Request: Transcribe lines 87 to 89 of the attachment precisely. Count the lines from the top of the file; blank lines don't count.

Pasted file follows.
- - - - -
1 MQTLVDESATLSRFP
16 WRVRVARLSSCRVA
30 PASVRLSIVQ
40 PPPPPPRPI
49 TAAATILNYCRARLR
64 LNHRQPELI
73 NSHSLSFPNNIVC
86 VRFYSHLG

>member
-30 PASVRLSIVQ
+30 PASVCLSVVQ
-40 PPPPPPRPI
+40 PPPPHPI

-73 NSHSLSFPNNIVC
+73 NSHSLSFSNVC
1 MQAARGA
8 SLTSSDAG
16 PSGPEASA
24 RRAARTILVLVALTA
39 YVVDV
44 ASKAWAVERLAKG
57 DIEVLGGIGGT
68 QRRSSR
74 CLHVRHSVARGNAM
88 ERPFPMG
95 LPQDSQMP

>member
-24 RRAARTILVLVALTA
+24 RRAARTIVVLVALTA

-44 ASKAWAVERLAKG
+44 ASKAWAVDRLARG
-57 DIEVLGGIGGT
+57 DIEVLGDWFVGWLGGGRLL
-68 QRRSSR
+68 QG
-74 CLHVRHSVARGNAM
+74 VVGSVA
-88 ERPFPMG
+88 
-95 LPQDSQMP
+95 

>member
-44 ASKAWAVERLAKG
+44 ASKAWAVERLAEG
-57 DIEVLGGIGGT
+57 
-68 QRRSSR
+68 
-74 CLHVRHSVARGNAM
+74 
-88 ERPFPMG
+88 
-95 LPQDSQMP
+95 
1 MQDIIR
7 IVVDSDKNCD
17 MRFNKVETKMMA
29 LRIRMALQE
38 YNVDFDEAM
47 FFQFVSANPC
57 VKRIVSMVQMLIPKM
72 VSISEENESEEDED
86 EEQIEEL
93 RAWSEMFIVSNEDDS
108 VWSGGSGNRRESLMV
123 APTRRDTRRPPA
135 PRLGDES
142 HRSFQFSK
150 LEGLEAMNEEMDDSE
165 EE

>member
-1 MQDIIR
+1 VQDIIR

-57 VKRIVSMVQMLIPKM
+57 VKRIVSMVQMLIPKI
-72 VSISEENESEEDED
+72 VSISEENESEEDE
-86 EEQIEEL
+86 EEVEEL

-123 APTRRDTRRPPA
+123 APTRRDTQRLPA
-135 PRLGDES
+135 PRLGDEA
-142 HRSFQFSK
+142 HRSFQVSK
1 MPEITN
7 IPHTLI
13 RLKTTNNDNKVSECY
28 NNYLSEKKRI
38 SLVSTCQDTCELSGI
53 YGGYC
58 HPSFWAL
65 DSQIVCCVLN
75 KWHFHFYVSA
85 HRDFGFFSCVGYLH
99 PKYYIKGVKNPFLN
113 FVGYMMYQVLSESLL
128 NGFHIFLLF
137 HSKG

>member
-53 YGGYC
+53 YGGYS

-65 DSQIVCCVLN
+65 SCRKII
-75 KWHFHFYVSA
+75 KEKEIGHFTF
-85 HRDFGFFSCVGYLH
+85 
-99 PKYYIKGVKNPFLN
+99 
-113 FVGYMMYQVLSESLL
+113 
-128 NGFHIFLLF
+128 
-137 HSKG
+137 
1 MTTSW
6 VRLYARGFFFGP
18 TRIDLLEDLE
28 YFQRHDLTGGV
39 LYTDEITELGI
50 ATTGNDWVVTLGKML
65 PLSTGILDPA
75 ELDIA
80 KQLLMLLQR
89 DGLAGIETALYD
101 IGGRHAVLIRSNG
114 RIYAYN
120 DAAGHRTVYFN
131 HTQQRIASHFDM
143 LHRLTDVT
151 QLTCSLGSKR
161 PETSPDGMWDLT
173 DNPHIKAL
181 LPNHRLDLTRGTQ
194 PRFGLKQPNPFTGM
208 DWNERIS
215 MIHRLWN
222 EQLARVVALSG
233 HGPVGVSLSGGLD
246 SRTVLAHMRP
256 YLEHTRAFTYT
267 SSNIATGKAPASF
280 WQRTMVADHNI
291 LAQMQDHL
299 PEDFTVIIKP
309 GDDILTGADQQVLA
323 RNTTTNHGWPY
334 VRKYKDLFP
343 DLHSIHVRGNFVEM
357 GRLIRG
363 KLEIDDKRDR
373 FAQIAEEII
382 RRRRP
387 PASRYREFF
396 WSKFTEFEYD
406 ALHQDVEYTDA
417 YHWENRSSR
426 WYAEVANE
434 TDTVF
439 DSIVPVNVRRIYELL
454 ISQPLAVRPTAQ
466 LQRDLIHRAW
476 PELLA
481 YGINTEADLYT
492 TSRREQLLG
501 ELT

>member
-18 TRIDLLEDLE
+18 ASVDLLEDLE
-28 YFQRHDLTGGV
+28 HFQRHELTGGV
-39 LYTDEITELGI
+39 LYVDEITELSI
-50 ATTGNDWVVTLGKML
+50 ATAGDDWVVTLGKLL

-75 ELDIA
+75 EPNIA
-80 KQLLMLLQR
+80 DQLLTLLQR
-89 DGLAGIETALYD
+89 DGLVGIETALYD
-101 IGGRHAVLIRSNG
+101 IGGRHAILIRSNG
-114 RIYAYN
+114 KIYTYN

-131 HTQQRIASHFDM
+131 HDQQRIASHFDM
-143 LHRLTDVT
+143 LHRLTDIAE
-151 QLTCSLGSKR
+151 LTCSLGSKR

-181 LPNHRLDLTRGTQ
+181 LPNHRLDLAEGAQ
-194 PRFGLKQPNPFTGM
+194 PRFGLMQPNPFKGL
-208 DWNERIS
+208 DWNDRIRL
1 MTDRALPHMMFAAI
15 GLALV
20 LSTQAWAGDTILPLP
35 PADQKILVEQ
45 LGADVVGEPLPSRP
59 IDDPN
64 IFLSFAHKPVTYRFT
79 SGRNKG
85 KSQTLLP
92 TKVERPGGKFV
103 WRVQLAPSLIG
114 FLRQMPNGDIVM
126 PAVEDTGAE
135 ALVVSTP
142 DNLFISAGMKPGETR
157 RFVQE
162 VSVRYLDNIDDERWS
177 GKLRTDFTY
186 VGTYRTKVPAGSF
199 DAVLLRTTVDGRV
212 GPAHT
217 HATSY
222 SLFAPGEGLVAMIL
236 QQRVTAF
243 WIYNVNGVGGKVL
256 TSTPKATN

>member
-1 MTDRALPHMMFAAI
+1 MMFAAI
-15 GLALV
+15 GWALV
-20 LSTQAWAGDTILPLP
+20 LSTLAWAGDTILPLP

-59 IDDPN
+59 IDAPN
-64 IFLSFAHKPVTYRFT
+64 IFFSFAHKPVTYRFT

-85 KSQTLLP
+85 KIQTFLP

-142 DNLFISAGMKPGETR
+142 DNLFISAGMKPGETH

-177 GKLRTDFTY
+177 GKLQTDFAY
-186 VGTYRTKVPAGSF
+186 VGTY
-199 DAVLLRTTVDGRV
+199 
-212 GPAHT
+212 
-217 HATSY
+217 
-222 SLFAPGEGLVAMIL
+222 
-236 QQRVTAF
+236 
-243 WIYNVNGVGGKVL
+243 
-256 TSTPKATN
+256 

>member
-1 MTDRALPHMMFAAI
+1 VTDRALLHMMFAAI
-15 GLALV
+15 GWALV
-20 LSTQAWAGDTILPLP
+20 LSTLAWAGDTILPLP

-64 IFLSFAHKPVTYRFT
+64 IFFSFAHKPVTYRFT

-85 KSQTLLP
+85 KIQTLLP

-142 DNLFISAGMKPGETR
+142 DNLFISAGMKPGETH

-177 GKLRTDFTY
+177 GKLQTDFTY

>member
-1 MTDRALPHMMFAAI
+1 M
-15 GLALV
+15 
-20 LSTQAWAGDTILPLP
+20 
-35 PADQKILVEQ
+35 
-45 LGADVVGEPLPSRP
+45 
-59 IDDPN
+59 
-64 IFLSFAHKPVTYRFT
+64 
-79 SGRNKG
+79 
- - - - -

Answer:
7 IPHTLI
13 RLKTTNNDNKVSECY
28 NNYLSEKKRI